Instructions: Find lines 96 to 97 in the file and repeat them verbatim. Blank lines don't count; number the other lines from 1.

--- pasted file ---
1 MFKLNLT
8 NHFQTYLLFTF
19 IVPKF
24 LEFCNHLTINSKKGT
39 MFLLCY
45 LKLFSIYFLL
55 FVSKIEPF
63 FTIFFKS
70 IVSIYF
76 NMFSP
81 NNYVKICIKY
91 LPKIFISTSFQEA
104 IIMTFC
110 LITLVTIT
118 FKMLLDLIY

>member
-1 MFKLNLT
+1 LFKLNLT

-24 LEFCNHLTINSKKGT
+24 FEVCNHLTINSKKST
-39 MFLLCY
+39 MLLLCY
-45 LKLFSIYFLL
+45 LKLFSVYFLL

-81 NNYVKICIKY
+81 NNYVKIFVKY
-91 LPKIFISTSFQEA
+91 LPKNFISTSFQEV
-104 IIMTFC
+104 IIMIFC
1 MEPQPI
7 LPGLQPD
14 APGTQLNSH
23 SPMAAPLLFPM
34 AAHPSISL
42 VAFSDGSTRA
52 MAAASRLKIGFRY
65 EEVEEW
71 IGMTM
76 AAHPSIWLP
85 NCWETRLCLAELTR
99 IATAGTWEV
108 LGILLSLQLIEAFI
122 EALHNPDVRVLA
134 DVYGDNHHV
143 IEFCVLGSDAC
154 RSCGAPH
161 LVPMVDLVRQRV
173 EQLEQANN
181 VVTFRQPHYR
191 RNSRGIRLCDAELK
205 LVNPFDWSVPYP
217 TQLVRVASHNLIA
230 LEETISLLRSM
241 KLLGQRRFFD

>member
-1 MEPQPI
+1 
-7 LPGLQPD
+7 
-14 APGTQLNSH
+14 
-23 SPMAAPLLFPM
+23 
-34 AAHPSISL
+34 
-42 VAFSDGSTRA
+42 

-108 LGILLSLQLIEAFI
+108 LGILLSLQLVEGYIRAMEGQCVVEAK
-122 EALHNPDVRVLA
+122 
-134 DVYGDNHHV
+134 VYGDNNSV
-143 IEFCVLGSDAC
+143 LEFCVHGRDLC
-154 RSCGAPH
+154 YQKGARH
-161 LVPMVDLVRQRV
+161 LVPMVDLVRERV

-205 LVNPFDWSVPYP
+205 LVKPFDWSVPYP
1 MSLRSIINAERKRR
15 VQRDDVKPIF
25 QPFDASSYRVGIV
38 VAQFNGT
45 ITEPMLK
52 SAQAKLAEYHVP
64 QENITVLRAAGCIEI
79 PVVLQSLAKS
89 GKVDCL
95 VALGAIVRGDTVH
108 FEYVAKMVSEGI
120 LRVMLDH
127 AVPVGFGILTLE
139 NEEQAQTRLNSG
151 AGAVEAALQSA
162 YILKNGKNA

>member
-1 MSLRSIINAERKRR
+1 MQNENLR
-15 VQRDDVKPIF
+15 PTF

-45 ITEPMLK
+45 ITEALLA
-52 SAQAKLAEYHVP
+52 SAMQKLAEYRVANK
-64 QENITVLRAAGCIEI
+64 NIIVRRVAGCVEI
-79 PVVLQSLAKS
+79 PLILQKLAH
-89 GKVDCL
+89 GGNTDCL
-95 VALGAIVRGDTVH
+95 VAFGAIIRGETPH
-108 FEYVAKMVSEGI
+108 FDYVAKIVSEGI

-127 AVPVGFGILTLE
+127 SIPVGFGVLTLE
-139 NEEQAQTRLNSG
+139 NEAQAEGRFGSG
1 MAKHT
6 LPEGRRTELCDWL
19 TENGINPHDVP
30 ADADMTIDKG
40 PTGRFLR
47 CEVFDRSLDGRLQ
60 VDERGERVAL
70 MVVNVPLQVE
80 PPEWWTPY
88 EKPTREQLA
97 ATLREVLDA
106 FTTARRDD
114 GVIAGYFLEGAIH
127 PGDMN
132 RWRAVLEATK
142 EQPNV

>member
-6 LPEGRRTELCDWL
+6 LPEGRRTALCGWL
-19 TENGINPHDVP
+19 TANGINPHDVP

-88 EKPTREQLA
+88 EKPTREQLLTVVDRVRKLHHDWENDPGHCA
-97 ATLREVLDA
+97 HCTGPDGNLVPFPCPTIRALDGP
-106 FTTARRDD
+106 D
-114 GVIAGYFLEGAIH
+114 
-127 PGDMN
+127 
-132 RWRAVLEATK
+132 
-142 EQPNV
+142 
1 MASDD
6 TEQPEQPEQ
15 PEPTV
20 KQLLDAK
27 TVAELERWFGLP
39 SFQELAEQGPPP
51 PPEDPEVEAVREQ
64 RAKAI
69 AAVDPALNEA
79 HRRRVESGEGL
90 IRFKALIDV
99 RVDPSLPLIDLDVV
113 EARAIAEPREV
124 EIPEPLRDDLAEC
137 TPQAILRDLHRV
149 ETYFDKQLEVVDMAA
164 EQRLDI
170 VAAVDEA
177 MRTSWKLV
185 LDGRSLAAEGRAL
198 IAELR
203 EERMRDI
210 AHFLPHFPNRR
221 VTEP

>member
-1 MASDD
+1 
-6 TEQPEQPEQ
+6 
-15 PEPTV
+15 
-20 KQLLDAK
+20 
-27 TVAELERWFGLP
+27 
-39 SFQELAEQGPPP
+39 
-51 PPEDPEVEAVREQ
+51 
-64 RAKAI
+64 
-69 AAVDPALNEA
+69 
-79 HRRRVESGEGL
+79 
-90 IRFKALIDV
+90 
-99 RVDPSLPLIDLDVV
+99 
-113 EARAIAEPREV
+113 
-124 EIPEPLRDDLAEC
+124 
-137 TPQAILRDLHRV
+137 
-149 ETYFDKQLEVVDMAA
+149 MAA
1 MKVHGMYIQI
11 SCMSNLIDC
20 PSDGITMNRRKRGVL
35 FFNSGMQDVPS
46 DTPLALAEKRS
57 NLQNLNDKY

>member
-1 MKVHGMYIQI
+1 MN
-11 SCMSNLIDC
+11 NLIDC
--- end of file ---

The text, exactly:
139 NEEQAQTRLNSG
151 AGAVEAALQSA